Sunday, 25 April 2010


Well, here I am in Sri Lanka. Eight days later than expected due to the Icelandic volcanic dust cloud, but here nonetheless. I arrived yesterday at around 08:45 having had next to zero sleep on the planes because of fellow passengers with their headphones set to max, or being bumped into in the aisle seat, or having little leg room or not being able to get comfy. Never mind - I arrived safe and sound. And I was able to watch Avatar. So Thank You Emirates!

After leaving the airport to find a working ATM and then re-entering to buy a SIM card, it was a case of finding the unmarked bus stand and the undecipherably marked bus to take me to the local bus station. There, I took a small vehicle to Colombo and had to pay for a seat for my luggage despite it not occupying a seat! Then I found another bus to take me south to Galle where I navigated my way by hired 3-wheeler to the guest house. The long, second bus ride was pretty crazy! The driver barged into the smallest gap at the slightest opportunity, overtook on blind bends and dived both sides of the road. That is, apparently, typical behaviour. Skilled madness! But despite the living nightmare I found my head nodding from tiredness and, once I'd got there, was pleased to get my head down for an hour.

In the room next door was Sophie, a French volunteer doing an evaluation of ASL as part of her internship. A bright and breezy girl in her mid-twenties. After I'd had a wash and brush-up, she told me a little about ASL. Bec, manager of the project, then arrived and took me on a very brief look at Unawatuna beach and environs where I'll be staying for the next three nights.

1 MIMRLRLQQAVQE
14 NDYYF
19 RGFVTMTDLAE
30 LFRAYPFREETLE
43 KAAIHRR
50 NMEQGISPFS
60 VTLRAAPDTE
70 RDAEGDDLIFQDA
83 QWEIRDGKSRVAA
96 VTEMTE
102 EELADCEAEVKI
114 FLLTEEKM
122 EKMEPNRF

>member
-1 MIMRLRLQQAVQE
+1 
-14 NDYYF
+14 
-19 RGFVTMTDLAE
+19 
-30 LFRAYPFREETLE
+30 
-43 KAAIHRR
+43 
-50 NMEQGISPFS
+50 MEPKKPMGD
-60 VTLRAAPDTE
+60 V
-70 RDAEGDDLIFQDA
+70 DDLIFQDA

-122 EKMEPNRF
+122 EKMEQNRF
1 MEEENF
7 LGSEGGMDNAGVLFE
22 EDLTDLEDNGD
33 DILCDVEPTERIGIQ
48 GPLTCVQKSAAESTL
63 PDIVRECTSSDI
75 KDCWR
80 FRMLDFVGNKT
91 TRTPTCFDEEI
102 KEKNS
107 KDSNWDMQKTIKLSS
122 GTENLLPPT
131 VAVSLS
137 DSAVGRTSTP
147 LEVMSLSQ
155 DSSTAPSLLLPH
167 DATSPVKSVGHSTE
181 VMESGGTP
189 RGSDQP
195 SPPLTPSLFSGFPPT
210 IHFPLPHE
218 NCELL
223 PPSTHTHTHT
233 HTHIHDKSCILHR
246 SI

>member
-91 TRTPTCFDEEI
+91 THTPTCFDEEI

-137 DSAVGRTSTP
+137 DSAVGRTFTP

Then it was party time! Off to the leaving-do of Mary, a retired teacher of English, working for ASL and quite a character. She'd be an impossible act to follow so just as well I won't be trying! I met several of the other staff and made some useful contacts like Alan and Jo - retired English teachers volunteering in local private schools. Everyone tells me that the teaching of IT is seriously wanting in this area of SL so I'm glad there'll be something for me to do. Jo invited me to her school to observe computing classes sometime, which I look forward to doing.

Today, Sunday, was spent recovering a bit. I accompanied Sophie to the beach and met up with Mary there but I continued for a little walk to get my bearings. I think everyone here has a very odd sense of directions (especially the women!) so I'm gonna have to depend on my own observations. Lunch was a fairly good Dahl Curry and pink rice, eaten at One Love Restaurant, sitting overlooking the ocean with waves crashing under the stilt-supported floor. The owner told me that the Tsunami took away a lot of the beach's sand and that seemed true - it was now a skinny strip surrounding the large bay and it's probably only a matter of time before One Love is consumed by the sea.

A few things I've noticed so far:
  • Everyone here wears sandals or shoes unlike Kovalam (India) where at least half wore nothing. 
  • Dress here is very Western - I only spotted one solitary woman in traditional dress and all men wear trousers or shorts and not Dhotis etc. 
  • People are helpful! They relentlessly offer their 3-wheelers for hire but when you refuse they'll still help find a bus stand and even hail the correct bus without any expectations of bribes being paid! 
  • Kids and adults here are less openly friendly but perhaps that's to do with this being a very touristy area with tourists not being simply confined to accommodation near the beach as Kovalam was - the locals here are just not interested in stray Whites. 
  • Vegetation is very lush and quite varied which must be due to the high rainfall. There was a heavy downpour soon out of Colombo yesterday but thankfully it had stopped by the time I needed to leave the bus. There are fewer coconut trees and banana 'trees'. 
  • It's very humid and hot, just like Kovalam at this time of year, and darkness falls similarly quickly in the evenings.
I spotted my first chameleon today, making a poor job of looking like a bit of twig (its movement gave the game away!) and, best of all, I saw a shoal of large, sun-glinted silver fish, leaping from the water only a few metres away. Fantastic!

Then there was this odd little vehicle...

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